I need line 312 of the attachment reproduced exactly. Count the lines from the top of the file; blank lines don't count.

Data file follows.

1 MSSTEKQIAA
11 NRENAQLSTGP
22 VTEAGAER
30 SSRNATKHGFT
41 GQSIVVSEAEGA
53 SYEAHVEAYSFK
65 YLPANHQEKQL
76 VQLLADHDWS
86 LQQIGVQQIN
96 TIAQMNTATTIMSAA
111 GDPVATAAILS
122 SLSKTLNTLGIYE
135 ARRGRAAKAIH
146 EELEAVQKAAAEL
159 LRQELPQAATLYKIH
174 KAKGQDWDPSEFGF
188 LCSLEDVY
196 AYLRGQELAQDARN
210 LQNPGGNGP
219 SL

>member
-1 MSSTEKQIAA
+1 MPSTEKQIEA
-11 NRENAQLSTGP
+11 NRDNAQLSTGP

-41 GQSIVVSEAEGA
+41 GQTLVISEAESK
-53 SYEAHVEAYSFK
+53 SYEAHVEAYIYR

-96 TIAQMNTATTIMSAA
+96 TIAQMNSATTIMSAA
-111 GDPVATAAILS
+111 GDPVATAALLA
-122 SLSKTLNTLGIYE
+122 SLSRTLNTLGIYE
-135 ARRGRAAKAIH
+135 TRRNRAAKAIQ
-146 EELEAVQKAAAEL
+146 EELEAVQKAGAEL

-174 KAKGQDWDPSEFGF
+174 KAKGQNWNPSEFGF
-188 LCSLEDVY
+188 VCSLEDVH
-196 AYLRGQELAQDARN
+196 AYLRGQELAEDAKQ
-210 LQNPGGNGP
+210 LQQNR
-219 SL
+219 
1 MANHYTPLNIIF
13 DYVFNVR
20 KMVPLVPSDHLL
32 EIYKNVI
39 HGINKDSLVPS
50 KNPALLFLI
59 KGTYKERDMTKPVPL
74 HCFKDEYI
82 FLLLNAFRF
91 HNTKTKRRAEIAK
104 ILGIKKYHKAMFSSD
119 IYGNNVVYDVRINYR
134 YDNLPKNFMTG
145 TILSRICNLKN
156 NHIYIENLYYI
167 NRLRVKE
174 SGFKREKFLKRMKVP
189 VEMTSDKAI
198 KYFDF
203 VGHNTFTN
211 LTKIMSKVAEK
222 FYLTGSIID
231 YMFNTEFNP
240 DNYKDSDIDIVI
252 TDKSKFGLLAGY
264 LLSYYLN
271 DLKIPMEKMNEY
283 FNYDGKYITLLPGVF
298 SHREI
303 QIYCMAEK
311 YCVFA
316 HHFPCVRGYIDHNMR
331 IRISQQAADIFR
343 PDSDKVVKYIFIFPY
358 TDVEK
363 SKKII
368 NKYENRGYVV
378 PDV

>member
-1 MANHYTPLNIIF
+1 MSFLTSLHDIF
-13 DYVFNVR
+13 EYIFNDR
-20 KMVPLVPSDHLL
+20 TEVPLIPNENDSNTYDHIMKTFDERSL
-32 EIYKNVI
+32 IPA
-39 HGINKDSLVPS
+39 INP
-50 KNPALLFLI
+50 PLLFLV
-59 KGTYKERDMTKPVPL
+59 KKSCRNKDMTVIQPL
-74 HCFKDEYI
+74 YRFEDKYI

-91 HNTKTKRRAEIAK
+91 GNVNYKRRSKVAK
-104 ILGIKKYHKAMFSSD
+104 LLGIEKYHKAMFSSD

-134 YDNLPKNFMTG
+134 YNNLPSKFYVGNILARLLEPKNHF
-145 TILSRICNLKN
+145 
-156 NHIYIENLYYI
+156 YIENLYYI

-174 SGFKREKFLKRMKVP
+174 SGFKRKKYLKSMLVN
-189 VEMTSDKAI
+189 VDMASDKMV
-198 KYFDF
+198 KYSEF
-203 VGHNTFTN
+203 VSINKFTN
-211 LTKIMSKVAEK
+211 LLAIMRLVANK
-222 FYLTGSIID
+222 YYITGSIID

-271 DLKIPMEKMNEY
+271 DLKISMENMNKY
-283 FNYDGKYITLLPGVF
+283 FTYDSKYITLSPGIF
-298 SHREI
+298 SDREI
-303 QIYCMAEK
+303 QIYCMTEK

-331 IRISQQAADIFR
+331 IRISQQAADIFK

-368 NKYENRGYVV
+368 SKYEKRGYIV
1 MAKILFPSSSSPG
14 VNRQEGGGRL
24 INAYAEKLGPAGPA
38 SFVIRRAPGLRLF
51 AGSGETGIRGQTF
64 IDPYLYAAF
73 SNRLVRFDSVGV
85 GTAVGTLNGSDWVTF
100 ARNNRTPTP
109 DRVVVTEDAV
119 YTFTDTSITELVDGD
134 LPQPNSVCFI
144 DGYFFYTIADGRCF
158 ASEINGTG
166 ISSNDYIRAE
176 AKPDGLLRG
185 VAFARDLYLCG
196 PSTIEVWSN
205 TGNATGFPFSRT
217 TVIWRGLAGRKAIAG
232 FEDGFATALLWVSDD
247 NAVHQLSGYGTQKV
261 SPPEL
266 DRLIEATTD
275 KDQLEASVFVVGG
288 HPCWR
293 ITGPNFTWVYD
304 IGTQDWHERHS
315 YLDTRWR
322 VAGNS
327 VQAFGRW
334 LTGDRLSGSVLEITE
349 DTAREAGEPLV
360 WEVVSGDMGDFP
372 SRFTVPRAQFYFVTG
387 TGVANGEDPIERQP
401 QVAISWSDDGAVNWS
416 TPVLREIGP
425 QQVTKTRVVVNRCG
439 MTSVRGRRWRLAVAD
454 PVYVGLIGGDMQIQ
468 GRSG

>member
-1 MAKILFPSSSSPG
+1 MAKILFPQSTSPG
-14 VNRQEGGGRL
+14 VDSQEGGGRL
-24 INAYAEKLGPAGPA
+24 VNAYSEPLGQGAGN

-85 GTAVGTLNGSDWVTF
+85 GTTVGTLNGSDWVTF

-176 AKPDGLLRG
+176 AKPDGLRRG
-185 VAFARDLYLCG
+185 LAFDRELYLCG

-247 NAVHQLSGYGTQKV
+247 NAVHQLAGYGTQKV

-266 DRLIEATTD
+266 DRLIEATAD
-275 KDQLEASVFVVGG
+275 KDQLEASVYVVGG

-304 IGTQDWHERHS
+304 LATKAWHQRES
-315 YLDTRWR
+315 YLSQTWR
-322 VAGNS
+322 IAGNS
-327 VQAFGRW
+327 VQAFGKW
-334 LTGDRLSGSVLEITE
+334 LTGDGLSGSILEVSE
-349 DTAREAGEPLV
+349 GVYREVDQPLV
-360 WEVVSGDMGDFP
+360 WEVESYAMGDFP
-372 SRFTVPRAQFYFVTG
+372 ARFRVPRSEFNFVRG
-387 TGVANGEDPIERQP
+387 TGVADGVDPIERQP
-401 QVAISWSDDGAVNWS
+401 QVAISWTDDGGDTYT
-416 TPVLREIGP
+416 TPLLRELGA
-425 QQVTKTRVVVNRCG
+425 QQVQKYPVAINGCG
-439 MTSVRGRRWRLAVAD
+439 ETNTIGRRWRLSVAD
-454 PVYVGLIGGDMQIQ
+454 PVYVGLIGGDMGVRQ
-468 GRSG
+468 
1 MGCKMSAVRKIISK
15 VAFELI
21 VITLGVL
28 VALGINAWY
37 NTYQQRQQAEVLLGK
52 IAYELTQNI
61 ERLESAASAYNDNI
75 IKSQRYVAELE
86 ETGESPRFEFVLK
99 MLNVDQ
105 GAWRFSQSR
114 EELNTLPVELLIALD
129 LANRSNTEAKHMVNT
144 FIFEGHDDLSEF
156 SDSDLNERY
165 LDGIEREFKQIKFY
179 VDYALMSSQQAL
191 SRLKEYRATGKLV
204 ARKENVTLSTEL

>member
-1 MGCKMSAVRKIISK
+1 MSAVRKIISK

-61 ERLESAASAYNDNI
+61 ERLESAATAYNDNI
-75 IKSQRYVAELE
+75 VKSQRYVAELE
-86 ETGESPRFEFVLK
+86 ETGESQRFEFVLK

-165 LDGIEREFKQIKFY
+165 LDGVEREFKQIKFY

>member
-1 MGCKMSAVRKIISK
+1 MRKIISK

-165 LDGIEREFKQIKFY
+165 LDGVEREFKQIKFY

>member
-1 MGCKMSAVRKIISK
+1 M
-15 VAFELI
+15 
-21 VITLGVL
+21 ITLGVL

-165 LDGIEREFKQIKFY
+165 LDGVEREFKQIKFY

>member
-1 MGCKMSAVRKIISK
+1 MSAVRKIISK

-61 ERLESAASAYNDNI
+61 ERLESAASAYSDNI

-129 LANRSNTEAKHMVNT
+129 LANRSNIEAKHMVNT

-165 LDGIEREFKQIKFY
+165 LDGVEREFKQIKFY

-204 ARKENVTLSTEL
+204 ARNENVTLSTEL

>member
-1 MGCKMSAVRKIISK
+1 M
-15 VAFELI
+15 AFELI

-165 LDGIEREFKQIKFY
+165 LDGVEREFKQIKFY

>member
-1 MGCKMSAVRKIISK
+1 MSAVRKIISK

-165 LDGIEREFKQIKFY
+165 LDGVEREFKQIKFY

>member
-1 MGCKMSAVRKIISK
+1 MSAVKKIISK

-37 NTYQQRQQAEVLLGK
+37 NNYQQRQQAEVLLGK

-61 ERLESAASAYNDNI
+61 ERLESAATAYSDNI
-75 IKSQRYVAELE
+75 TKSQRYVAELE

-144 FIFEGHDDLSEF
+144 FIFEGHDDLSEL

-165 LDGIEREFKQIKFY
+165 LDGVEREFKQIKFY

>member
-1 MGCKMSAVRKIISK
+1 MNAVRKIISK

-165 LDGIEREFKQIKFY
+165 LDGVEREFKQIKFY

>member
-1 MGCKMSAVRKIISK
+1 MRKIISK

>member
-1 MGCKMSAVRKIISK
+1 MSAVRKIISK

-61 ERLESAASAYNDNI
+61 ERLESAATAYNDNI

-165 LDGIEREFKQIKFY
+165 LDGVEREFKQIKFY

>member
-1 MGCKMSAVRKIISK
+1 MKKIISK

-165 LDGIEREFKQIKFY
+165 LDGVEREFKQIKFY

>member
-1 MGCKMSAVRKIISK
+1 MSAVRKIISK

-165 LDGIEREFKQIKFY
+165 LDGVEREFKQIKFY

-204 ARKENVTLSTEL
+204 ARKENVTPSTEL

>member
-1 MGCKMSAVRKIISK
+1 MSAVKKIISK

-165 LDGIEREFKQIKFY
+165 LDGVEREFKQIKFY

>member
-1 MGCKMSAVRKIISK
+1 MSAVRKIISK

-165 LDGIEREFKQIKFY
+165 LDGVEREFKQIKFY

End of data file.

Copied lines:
+1 MNAVRKIISK